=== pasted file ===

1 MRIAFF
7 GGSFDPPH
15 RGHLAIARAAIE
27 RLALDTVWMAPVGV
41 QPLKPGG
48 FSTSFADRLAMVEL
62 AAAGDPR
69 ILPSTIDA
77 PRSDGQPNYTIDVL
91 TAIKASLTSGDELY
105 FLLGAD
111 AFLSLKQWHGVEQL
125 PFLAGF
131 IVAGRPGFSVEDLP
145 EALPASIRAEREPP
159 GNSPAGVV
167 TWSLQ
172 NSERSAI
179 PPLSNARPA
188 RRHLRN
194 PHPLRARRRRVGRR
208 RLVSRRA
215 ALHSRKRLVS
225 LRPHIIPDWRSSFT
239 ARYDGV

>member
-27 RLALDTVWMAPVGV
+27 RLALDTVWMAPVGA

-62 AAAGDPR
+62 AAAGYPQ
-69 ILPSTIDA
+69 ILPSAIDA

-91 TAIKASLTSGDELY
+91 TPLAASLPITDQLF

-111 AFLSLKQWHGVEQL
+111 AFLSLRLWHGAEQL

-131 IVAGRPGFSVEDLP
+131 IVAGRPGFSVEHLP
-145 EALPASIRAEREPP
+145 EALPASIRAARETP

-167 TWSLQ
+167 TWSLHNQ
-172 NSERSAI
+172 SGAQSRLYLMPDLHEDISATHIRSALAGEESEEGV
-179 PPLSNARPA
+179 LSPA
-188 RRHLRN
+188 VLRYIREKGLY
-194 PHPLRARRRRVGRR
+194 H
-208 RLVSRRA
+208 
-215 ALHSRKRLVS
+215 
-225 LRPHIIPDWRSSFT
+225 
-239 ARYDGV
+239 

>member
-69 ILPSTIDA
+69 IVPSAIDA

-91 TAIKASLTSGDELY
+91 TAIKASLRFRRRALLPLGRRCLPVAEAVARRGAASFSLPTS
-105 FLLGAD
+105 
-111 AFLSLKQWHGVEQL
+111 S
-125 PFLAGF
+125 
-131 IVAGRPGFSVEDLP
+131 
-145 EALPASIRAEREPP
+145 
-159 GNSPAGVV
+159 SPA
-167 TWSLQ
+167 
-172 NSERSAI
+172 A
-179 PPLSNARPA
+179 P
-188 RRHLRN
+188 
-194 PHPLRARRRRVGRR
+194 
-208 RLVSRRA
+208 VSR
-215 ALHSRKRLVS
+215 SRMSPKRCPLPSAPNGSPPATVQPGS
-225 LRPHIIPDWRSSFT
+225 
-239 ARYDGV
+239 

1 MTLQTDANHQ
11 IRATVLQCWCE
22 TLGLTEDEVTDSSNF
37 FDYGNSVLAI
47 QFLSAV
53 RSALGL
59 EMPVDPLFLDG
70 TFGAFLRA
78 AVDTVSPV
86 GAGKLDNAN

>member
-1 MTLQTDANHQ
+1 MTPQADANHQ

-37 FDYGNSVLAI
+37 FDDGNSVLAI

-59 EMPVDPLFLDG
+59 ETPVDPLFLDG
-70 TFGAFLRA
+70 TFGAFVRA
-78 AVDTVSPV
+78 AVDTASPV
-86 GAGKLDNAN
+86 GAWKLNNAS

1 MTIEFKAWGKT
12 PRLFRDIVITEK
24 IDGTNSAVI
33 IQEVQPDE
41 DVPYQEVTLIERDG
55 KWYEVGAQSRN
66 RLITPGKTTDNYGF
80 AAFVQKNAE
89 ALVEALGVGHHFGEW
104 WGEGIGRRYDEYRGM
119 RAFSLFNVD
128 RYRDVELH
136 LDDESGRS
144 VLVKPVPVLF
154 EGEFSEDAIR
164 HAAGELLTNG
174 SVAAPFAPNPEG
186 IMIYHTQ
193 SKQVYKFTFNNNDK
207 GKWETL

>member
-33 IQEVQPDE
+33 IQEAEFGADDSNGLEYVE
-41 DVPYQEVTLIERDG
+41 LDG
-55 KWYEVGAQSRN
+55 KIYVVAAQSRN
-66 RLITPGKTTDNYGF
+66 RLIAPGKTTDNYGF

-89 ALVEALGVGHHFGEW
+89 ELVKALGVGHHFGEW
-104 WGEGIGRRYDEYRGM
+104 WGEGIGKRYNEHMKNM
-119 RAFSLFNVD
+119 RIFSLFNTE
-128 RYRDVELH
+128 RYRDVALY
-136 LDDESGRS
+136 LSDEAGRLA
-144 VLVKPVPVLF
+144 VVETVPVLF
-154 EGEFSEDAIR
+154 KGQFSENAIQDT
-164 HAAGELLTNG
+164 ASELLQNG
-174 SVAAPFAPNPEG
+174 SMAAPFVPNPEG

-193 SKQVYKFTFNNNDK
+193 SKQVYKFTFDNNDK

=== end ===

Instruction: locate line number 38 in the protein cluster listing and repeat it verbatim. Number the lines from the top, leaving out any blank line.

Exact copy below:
+131 IVAGRPGFSVEHLP